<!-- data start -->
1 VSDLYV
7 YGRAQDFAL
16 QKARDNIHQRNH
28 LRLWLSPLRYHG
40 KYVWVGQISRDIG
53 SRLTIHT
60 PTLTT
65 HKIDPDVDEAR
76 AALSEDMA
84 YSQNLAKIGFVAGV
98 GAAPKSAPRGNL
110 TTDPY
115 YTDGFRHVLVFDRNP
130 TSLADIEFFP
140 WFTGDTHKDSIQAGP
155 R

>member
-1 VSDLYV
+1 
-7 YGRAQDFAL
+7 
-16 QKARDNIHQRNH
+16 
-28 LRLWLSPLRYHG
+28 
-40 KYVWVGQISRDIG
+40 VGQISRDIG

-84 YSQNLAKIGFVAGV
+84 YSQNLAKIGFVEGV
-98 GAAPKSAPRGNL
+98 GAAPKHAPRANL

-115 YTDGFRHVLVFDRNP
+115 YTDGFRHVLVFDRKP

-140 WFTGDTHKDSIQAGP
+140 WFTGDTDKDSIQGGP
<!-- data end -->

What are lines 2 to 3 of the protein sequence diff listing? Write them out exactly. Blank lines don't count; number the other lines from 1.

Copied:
7 YGRAQDFAL
16 QKARDNIHQRNH